"Once you have tasted flight,
Our program is second to none and uses Certified USPPA Instructors following the best syllabus available anywhere. We start with just the glider and harness and learn the techniques of inflation, kiting, launching, flying, approach and landing as well as gathering and caring for the wing and much, much more. Our first day will often have you flying from the top of our incredible training hill here in Santa Barbara, giving you a true "Taste of Flight"!
Our Full Certification Course for New Pilots is $3000 and includes up to 15 days of instruction, ground school and practice to make you a competent and confident Novice Pilot.
One of the benefits of our program is the fact that we also certify pilots in both powered (USPPA) and unpowered (USHPA - free flight) paragliding for that price if the student chooses.
We provide all of the equipment during most of the training up until we introduce the motor.
We start the program at our Paragliding training hill where we practice and fly for 7-10 days without power to master the kiting and flying skills. During this time, we show you paramotors and gliders that will be appropriate for your weight, skill and flying style.
For your first motor flight, we will have put together a package that fits your needs and it will be your gear that you fly.
Chad Bastian - Learning to Fly
For me, learning to fly was a profound experience. I have always been athletic and into sports that gave me access to the "free ride" that sports like surfing, skateboarding, skimboarding, windsurfing, kite buggying and land sailing had to offer. However, flying a paraglider (whether powered or not) gave me even more access to the third dimensional freedom that surface-based sports aspire to (jumping waves, etc).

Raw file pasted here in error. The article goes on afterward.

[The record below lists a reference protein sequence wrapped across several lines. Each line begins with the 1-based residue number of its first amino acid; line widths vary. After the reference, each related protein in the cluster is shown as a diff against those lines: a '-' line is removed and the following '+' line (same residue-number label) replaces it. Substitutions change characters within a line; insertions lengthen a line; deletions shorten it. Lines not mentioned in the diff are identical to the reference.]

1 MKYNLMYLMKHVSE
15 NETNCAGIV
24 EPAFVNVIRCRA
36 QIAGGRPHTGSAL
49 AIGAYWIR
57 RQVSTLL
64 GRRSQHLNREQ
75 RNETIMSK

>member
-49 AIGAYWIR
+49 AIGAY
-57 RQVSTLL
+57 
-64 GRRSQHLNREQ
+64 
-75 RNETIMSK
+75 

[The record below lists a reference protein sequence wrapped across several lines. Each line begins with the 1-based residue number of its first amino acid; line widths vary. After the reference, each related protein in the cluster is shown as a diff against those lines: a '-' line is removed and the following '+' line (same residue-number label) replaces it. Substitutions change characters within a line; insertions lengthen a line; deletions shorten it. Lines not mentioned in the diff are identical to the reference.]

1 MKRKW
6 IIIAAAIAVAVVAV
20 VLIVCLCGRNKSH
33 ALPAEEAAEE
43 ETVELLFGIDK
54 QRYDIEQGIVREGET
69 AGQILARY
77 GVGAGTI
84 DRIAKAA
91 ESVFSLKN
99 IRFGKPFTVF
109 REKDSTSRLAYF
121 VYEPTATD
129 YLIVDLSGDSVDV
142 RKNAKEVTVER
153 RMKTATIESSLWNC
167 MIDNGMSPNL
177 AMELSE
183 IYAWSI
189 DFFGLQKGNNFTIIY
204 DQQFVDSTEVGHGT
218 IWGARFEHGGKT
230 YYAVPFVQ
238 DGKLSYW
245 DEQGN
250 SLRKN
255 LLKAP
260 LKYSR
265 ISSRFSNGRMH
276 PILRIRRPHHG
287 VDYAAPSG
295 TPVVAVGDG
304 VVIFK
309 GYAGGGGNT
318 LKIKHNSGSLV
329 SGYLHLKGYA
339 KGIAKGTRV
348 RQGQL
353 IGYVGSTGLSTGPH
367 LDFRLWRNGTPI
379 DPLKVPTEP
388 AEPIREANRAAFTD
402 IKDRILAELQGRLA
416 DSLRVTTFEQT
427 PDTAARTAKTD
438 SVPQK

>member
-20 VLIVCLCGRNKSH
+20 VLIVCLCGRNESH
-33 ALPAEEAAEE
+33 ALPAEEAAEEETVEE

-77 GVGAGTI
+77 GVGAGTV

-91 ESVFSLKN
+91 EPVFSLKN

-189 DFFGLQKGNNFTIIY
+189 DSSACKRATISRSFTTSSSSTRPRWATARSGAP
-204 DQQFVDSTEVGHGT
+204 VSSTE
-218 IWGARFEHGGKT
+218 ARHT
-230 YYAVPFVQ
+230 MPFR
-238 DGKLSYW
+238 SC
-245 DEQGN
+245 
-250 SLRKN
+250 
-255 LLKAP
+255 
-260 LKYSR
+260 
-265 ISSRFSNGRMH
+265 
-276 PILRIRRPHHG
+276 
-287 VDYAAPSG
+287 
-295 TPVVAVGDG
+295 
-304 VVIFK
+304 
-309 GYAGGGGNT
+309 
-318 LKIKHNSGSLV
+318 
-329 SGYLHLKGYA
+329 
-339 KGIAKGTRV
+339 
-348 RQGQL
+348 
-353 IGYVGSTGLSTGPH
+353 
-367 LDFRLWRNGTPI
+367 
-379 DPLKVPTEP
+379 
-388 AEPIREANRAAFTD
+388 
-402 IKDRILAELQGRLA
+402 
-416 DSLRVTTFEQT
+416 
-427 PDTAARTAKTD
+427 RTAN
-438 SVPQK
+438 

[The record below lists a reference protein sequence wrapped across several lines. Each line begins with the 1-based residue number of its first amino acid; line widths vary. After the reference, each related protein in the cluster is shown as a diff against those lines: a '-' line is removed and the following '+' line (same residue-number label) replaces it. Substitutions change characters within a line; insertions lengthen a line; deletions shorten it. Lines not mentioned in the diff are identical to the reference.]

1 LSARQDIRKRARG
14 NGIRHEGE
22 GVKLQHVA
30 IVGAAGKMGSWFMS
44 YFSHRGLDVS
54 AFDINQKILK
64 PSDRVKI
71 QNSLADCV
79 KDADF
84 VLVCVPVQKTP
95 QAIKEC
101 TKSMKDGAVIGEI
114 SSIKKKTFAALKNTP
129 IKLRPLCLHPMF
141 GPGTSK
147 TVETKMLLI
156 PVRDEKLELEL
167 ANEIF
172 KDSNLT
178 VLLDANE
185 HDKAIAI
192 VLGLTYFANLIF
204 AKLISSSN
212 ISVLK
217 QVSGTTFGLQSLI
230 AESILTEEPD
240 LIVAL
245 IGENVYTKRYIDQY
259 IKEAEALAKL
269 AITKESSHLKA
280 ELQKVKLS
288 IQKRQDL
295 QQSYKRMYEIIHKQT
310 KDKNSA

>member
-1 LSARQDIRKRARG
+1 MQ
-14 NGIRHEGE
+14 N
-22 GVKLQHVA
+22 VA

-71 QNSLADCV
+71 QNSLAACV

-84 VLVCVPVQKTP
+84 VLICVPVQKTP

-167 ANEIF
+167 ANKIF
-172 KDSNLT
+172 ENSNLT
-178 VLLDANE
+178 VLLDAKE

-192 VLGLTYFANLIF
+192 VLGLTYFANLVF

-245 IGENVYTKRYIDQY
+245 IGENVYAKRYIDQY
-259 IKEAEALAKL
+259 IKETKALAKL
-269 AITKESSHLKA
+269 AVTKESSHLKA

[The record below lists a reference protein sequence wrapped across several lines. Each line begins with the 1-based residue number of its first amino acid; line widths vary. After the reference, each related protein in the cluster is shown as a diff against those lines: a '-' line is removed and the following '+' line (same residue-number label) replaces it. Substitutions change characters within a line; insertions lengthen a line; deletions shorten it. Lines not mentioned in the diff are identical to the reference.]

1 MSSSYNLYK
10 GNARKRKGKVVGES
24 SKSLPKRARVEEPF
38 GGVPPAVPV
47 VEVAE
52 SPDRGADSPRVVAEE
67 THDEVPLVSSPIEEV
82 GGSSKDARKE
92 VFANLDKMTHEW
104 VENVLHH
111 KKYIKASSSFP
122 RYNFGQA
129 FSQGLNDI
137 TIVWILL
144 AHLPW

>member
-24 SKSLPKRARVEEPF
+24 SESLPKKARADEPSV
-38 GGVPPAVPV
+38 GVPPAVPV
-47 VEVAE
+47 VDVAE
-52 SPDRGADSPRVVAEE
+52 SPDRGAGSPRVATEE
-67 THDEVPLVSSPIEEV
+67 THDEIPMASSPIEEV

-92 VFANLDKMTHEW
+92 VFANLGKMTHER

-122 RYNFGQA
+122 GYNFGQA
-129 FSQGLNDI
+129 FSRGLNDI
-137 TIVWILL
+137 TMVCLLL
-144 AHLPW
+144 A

Flying allowed me to start at the top of the hill, and if I played it right, I could find lift, climb up, and end up right where I took off! Powered Paragliding gives the pilot even more reliable access to flying as high and far as you like and then returning to the point of takeoff. Kind of like a motorcycle in the sky! There's really nothing like it, and the feeling of your knees in the breeze is kind of unexplainable to folks that have not experienced it.
In the first year after I learned to fly, I logged over 900 hours of airtime! You could say it kind of took over my consciousness. I went on to become a competition pilot, then an Instructor where we built one of the largest Paragliding schools in the country. I then went on to becoming a Tandem Pilot and Instructor Administrator where I do most of my work now. Teaching and coaching the Instructors is really challenging and rewarding for me, now especially so with the popularity of Paramotoring.
I understand the need for a good comprehensive training program with a syllabus and lots of real world practice for new pilots to become successful at flying. Many Instructors have put a good amount of energy and expertise into the existing USPPA program, and it is constantly being improved. This gives anyone getting into the sport the best and latest, most updated techniques and methods for learning to fly!
Should I Become Certified?
Many student pilots ask us this, and really, it is up to you. There is no "License Required" to fly a Powered Paraglider, but certainly learning the fundamental skill to operate safely is very important! Certification takes you to the next level in competence and confidence in flying our unique aircraft, but some prefer to just learn to fly without going for the certification.
Learning to fly can take as little as 3-5 days for some, for others it will take longer to become proficient. Certification requires a minimum number of days and flights, plus attending some hours of Ground School and finally testing for the rating. The USPPA has been instrumental in creating an outstanding syllabus that is the distillation of years of work by the contributing instructors - making sure all the necessary components are present for what they feel is necessary for a Novice or PPG-2 Pilot that can fly on their own without the direct supervision of an instructor.